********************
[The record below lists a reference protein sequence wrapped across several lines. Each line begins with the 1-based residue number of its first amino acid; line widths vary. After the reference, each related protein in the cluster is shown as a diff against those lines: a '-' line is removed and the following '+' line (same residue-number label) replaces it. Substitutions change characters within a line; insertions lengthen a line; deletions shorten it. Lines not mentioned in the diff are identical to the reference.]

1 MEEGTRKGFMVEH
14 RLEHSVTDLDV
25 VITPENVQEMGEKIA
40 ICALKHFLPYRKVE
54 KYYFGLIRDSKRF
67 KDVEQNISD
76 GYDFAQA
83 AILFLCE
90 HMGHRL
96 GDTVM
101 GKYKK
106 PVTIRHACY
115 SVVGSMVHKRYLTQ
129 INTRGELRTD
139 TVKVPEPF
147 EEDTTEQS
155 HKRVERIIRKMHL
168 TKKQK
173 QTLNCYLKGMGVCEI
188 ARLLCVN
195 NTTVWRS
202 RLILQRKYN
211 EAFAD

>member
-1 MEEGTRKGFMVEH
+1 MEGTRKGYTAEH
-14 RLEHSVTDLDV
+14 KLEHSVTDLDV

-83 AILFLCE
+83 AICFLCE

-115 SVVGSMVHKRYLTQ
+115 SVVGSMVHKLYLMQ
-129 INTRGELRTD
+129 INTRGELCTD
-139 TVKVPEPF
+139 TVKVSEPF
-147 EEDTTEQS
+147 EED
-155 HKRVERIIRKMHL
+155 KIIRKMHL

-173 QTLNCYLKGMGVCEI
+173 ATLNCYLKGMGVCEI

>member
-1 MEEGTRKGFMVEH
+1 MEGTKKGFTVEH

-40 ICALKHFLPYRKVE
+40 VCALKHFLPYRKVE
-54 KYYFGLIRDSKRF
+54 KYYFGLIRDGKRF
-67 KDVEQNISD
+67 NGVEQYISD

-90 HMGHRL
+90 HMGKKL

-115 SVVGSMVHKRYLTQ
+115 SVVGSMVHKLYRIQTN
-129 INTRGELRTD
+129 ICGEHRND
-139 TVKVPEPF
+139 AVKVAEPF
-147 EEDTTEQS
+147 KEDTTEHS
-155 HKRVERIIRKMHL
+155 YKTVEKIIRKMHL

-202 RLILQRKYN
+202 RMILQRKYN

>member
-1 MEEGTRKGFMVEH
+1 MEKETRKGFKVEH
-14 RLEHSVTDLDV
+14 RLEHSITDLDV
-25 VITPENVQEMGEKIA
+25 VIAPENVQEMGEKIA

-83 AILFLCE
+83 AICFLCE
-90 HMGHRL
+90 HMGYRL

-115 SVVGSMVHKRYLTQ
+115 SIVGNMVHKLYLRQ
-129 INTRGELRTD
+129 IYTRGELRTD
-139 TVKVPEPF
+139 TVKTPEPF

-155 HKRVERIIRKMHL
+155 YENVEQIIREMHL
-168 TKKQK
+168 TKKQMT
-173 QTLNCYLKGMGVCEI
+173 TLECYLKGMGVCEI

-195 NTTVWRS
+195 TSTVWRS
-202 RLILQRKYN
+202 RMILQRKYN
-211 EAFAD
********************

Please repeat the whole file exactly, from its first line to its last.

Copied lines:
[The record below lists a reference protein sequence wrapped across several lines. Each line begins with the 1-based residue number of its first amino acid; line widths vary. After the reference, each related protein in the cluster is shown as a diff against those lines: a '-' line is removed and the following '+' line (same residue-number label) replaces it. Substitutions change characters within a line; insertions lengthen a line; deletions shorten it. Lines not mentioned in the diff are identical to the reference.]

1 MEEGTRKGFMVEH
14 RLEHSVTDLDV
25 VITPENVQEMGEKIA
40 ICALKHFLPYRKVE
54 KYYFGLIRDSKRF
67 KDVEQNISD
76 GYDFAQA
83 AILFLCE
90 HMGHRL
96 GDTVM
101 GKYKK
106 PVTIRHACY
115 SVVGSMVHKRYLTQ
129 INTRGELRTD
139 TVKVPEPF
147 EEDTTEQS
155 HKRVERIIRKMHL
168 TKKQK
173 QTLNCYLKGMGVCEI
188 ARLLCVN
195 NTTVWRS
202 RLILQRKYN
211 EAFAD

>member
-1 MEEGTRKGFMVEH
+1 MEGTRKGYTAEH
-14 RLEHSVTDLDV
+14 KLEHSVTDLDV

-83 AILFLCE
+83 AICFLCE

-115 SVVGSMVHKRYLTQ
+115 SVVGSMVHKLYLMQ
-129 INTRGELRTD
+129 INTRGELCTD
-139 TVKVPEPF
+139 TVKVSEPF
-147 EEDTTEQS
+147 EED
-155 HKRVERIIRKMHL
+155 KIIRKMHL

-173 QTLNCYLKGMGVCEI
+173 ATLNCYLKGMGVCEI

>member
-1 MEEGTRKGFMVEH
+1 MEGTKKGFTVEH

-40 ICALKHFLPYRKVE
+40 VCALKHFLPYRKVE
-54 KYYFGLIRDSKRF
+54 KYYFGLIRDGKRF
-67 KDVEQNISD
+67 NGVEQYISD

-90 HMGHRL
+90 HMGKKL

-115 SVVGSMVHKRYLTQ
+115 SVVGSMVHKLYRIQTN
-129 INTRGELRTD
+129 ICGEHRND
-139 TVKVPEPF
+139 AVKVAEPF
-147 EEDTTEQS
+147 KEDTTEHS
-155 HKRVERIIRKMHL
+155 YKTVEKIIRKMHL

-202 RLILQRKYN
+202 RMILQRKYN

>member
-1 MEEGTRKGFMVEH
+1 MEKETRKGFKVEH
-14 RLEHSVTDLDV
+14 RLEHSITDLDV
-25 VITPENVQEMGEKIA
+25 VIAPENVQEMGEKIA

-83 AILFLCE
+83 AICFLCE
-90 HMGHRL
+90 HMGYRL

-115 SVVGSMVHKRYLTQ
+115 SIVGNMVHKLYLRQ
-129 INTRGELRTD
+129 IYTRGELRTD
-139 TVKVPEPF
+139 TVKTPEPF

-155 HKRVERIIRKMHL
+155 YENVEQIIREMHL
-168 TKKQK
+168 TKKQMT
-173 QTLNCYLKGMGVCEI
+173 TLECYLKGMGVCEI

-195 NTTVWRS
+195 TSTVWRS
-202 RLILQRKYN
+202 RMILQRKYN
-211 EAFAD